In a preliminary ruling, the Ninth Circuit Court of Appeals denied a bid to reinstate President Donald Trump’s controversial immigration ban, meaning that formerly barred refugees and citizens from seven Muslim majority countries can continue to enter the United States as long as they have proper legal documents.
The three-judge panel unanimously upheld the ruling by Federal District Judge James Robart, who issued a nationwide restraining order on Saturday that temporarily blocked Trump’s immigration ban after it was challenged by Washington state and Minnesota as unconstitutional and violative of federal law.
Immediately following the verdict, President Trump responded in an angry tweet, writing, “SEE YOU IN COURT, THE SECURITY OF OUR NATION IS AT STAKE!”
A day later, Trump took to Twitter again to call the decision “disgraceful.”
In its 29-page decision, the panel wrote, “We hold that the Government has not shown a likelihood of success on the merits of its appeal, nor has it shown that failure to enter a stay would cause irreparable injury, and we therefore deny its emergency motion for a stay.”
The Trump administration was unable to substantiate its claim that the immigration order is a national security matter, since no terrorist attacks were committed by citizens of those seven Muslim majority countries in America’s modern history.
In other words, the statement declares that the Department of Justice, which was representing the Trump administration, did not provide sufficient evidence to justify the necessity of the immigration ban.
The judges proclaimed, “The Government has pointed to no evidence that any alien from any of the countries named in the Order has perpetrated a terrorist attack in the United States.”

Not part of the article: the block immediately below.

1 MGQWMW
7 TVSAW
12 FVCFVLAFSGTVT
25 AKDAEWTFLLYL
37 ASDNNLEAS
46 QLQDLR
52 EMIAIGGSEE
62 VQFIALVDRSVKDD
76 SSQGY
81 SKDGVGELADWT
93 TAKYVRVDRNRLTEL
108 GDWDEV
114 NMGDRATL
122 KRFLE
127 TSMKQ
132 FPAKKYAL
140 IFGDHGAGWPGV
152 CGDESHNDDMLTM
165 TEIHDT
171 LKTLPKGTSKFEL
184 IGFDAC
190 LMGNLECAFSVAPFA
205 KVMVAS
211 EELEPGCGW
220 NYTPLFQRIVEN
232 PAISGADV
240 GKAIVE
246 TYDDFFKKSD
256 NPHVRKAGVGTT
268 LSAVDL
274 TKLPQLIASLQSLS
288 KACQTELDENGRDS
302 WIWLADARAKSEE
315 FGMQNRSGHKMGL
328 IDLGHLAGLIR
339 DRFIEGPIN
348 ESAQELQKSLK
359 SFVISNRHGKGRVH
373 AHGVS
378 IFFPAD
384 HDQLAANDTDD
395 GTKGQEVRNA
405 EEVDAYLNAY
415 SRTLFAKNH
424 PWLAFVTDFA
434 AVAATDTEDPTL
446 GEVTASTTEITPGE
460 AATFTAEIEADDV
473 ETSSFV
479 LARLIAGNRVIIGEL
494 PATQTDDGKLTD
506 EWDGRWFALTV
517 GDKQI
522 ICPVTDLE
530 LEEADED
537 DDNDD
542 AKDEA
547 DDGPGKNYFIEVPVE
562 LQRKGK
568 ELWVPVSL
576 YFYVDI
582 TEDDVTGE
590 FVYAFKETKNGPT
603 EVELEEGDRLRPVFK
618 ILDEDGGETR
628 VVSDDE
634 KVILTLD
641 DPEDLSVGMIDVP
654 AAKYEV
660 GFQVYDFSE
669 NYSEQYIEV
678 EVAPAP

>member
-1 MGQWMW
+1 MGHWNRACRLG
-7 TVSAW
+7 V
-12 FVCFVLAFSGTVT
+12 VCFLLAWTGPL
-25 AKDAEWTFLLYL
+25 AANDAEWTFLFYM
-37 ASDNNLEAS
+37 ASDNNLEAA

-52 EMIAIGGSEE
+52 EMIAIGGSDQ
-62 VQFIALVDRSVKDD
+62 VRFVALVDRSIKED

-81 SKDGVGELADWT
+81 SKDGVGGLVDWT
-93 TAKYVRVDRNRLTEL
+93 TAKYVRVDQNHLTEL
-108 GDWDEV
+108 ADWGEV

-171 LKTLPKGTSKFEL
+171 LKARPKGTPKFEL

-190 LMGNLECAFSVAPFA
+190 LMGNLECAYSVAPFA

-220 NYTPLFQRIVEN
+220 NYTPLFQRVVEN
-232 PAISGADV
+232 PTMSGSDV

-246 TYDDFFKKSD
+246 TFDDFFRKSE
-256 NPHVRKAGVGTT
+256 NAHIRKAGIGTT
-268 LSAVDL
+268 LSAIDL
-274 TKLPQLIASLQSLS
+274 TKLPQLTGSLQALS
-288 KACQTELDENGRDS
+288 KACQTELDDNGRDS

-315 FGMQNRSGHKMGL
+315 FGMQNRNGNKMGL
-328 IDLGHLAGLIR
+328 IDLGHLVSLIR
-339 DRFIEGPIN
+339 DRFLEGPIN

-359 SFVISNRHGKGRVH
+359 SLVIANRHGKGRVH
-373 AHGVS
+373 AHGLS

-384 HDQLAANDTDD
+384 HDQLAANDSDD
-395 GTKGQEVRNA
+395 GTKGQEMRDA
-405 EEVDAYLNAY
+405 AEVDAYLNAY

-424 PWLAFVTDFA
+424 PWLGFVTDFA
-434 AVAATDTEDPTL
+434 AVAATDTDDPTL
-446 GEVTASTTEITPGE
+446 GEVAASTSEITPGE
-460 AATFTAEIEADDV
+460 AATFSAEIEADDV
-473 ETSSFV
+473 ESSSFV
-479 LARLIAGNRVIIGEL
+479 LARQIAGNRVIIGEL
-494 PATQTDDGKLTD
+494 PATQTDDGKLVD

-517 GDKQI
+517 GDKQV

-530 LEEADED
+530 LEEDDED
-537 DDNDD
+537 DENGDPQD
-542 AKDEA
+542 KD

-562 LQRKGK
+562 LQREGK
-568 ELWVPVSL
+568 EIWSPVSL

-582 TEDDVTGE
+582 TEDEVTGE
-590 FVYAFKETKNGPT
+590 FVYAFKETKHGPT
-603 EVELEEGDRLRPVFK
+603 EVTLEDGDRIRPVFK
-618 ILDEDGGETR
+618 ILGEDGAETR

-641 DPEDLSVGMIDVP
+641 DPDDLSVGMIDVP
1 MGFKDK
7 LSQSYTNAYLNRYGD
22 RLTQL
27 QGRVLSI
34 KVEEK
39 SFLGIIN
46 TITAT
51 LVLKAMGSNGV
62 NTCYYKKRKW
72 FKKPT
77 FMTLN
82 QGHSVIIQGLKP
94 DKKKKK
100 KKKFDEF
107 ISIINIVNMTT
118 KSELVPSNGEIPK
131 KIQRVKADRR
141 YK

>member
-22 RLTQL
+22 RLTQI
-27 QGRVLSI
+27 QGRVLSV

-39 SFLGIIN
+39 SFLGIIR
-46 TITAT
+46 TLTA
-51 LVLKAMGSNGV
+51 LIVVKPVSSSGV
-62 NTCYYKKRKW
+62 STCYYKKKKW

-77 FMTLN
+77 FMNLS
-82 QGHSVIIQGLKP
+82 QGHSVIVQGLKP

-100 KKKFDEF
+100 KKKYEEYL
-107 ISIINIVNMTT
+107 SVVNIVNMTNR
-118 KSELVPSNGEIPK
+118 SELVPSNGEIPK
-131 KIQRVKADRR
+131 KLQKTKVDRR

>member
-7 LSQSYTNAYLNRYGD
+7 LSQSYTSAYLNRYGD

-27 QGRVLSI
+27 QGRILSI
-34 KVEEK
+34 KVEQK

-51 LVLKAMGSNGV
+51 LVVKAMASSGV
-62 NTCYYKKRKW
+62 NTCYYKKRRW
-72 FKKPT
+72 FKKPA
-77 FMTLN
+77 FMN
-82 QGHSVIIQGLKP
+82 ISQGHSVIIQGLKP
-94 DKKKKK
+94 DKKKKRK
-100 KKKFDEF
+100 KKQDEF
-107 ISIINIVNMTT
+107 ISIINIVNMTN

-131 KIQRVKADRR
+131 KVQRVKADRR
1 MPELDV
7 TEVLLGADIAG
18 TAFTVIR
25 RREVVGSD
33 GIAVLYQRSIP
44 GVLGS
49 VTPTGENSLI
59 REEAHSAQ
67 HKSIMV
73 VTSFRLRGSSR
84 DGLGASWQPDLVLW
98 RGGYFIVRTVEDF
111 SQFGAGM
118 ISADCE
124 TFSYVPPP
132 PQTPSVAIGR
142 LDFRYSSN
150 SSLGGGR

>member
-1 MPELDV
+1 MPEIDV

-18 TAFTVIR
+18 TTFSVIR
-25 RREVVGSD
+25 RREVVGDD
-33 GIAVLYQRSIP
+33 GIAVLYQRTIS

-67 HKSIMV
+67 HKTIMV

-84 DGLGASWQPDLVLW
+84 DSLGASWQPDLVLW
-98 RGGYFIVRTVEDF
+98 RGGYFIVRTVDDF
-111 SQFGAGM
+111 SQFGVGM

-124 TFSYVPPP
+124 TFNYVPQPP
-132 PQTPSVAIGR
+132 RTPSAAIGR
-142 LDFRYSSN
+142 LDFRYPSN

This means that the Trump administration was unable to substantiate its claim that the immigration order is a national security matter, since no terrorist attacks were committed by citizens of those seven Muslim majority countries in America’s modern history.
The case, Washington v. Trump, is the most prominent lawsuit challenging the legality of Donald Trump’s executive order on immigration, which was issued a week after Trump’s inauguration and met by numerous protests at airports and cities across the U.S.
The decision also asserted, “Although courts owe considerable deference to the President’s policy determinations with respect to immigration and national security, it is beyond question that the federal judiciary retains the authority to adjudicate constitutional challenges to executive action,” reminding the president that federal courts have the ability to restrain his powers.
The Justice Department could ask the Supreme Court to offer an adjudication. However, the Supreme Court is one justice short, meaning that there could be a 4-4 tie on ideological grounds. If there is a deadlock, then the Appeals Court’s decision remains.
Following the verdict by the Federal U.S. Appeals Court, The American Civil Liberties Union (ACLU) issued a statement on Twitter from its Director of Immigrant’s Rights Project, Omar Jadwat, declaring, “The appeals court’s refusal to reinstate the Muslim ban is correct. We will keep fighting this un-American executive order until it is permanently dismantled.”